So I became one of those awkward authors, sitting at a little table at the front of a bookstore, smiling bravely at everyone who came through the door and hoping that they would take pity on me and buy my book. One of the booksellers (not the manager) came over and offered me a bottle of water. He told me in a quiet voice that he had set up chairs and a microphone in the back of the store, and had everything ready to go at 6:30. Several people had asked what it was for, and seemed interested in waiting around to hear me talk, but ten minutes later he had been told that no one was coming and to take it all back down. He gave me a sympathetic look, asked if I needed anything else, and sidled away like he wasn't supposed to talk to me.
At 7:30 the manager came over, told me I was great, and then said she had to go.
"Yeah, I get off at 7:30. But you can stay as long as you want," she told me cheerfully.
"Um, I guess I'll stay until 9. Aren't booksignings usually two hours?"
"Whatever," she said, and shrugged.
She started to walk away and I asked her if she wanted me to sign some books and put an "autographed copy" sticker on them.
"Oh, no! If you sign them we can't return them tomorrow."
"You're returning my books? To the publisher?"
"Aren't you going to keep a few to sell?"
"Well, maybe two, but we don't need them signed." And then she left.
The good news is, I did sell a few books that night. There were indeed teachers wandering the store, and they came over to talk and even to get some books signed. A few friends stopped by, and a couple of my cousins. I was still so new to booksignings, though, that I jumped whenever someone came over to the table, and felt humiliated that the manager hadn't thought that anyone would want to hear me talk. I have a feeling that she was new to this managing gig, that or she was even more insecure than I was.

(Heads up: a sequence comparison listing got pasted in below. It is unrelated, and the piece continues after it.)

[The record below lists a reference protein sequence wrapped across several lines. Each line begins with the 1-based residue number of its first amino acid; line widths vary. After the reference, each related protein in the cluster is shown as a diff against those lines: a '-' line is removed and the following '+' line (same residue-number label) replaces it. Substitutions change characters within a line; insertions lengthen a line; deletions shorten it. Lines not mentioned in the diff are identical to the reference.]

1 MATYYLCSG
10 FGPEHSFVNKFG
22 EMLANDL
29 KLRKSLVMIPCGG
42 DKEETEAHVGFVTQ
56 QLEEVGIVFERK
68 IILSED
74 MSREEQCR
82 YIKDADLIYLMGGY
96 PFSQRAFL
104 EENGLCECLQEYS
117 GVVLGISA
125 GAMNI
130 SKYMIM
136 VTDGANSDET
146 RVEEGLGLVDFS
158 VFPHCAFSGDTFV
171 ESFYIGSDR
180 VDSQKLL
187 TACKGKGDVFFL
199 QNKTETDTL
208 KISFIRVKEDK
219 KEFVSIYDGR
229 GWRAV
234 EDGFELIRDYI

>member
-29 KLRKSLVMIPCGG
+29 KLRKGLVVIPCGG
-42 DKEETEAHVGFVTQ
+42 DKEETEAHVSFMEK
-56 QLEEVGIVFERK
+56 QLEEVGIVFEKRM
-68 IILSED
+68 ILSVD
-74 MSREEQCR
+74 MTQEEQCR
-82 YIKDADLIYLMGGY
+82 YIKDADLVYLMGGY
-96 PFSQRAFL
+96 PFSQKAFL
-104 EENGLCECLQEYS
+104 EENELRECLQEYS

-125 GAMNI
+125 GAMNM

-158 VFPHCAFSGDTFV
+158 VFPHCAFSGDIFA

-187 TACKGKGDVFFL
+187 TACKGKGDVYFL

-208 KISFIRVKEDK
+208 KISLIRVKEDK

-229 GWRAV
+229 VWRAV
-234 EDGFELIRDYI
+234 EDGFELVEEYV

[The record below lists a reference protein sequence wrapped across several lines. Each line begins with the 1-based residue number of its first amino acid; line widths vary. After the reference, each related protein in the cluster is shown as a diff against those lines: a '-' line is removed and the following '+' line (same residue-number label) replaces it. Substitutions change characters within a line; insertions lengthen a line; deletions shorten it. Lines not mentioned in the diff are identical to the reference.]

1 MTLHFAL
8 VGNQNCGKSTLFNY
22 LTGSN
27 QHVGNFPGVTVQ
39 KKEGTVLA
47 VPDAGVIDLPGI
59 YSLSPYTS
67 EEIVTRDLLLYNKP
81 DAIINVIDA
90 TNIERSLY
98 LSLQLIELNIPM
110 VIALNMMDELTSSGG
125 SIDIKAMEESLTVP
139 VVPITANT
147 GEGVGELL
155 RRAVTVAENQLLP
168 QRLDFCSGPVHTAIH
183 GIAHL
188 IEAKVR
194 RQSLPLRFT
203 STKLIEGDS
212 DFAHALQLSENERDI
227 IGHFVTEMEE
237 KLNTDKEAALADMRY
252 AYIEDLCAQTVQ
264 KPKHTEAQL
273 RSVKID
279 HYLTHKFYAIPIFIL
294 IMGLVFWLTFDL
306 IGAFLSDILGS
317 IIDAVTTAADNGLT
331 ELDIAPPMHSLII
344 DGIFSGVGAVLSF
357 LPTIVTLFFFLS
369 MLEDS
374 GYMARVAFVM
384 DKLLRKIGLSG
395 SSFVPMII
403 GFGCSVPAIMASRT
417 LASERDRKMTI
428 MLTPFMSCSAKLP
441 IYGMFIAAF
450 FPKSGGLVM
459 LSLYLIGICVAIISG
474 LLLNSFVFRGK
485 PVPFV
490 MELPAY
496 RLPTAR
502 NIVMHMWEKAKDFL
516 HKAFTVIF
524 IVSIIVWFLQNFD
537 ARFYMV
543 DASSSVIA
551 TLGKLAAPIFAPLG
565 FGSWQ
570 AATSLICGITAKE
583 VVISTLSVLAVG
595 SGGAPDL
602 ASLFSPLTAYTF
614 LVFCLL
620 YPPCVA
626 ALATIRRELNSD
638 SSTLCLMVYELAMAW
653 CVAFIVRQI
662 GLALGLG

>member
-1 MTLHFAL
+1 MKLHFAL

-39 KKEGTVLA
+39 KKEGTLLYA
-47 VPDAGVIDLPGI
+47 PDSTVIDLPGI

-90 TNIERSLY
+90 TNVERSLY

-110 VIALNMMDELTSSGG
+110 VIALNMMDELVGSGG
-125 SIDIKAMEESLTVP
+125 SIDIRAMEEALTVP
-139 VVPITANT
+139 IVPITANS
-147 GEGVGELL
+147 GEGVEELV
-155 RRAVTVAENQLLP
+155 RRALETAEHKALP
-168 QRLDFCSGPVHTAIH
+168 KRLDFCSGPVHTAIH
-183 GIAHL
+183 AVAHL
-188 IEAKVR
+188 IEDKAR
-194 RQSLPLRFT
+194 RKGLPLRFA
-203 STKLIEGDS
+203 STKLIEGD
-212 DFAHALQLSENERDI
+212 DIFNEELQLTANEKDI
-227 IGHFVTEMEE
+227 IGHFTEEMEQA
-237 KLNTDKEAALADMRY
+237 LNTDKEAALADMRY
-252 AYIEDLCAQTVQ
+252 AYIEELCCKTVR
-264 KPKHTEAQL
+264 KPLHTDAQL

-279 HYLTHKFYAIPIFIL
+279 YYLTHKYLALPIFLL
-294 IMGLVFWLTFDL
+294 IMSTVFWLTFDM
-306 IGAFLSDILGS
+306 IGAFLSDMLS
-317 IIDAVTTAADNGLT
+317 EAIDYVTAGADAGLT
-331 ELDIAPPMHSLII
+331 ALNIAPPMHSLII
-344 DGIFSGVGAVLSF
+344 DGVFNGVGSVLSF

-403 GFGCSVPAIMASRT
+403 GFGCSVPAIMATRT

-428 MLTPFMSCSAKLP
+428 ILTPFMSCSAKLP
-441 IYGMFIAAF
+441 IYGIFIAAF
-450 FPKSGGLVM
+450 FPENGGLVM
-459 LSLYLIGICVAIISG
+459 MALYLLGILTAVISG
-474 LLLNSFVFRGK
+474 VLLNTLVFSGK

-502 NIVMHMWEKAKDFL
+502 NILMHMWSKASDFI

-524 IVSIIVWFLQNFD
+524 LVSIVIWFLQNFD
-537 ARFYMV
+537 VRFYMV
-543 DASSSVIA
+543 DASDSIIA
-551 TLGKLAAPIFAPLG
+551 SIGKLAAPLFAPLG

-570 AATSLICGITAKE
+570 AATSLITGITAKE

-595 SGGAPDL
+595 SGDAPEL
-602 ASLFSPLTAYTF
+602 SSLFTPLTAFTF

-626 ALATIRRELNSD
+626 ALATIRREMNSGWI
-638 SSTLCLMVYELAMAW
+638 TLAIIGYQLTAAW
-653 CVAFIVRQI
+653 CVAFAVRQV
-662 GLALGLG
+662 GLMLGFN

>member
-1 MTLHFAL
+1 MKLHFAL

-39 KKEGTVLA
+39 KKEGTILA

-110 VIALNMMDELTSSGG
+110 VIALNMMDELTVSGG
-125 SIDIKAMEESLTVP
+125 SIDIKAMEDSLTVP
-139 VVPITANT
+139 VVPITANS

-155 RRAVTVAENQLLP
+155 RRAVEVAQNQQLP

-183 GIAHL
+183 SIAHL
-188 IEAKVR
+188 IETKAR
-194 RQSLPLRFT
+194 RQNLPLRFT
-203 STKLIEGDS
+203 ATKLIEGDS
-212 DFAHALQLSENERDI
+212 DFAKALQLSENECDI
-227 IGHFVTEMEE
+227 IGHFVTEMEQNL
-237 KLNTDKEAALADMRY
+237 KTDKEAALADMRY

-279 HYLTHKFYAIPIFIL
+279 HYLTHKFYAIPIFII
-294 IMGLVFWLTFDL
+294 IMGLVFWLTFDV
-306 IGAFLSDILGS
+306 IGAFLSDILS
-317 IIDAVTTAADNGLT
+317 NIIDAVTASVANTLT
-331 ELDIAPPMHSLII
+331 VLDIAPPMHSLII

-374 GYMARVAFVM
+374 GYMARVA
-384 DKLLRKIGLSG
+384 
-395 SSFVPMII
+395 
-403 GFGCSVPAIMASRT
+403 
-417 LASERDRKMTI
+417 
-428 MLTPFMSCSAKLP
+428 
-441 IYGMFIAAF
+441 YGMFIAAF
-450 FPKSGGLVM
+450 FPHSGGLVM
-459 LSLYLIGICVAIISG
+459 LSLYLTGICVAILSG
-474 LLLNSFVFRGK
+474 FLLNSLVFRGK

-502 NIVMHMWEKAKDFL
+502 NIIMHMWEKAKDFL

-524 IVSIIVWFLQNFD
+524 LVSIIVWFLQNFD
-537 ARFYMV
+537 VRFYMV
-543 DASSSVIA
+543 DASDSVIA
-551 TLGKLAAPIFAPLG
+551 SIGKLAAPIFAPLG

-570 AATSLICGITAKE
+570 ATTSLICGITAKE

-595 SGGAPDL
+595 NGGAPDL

I thought after this moment that nothing could be worse.
Well. This is hands down the worst bookstore signing I've ever had, let's just say that. We shan't talk about the major convention where I did a reading to an amazing audience of four people, and then sat for two hours without signing a single book in a room crammed with fans interested in every other author but me. Nor shall we mention the school visit where, after my presentation, the reading specialist who had scheduled me came up with an angry look and told me that my presentation was wildly inappropriate because all I talked about was killing people. (I had joked that Creel wasn't an orphan, but my editor had killed her parents. The kids thought it was hilarious.) It turned out that she had never read any of my books, but someone had told her that my presentation was wonderful, although now that she'd seen it she "had no idea WHAT they were thinking," and didn't think she would be recommending my books to her students, because they were probably filled with murders and inappropriate jokes.
Yes, let us not speak of these things!
But for more of Mortification Monday, please check out Shannon Hale's and Mette Ivie Harrison's blog. There are some great, humiliating stories out there!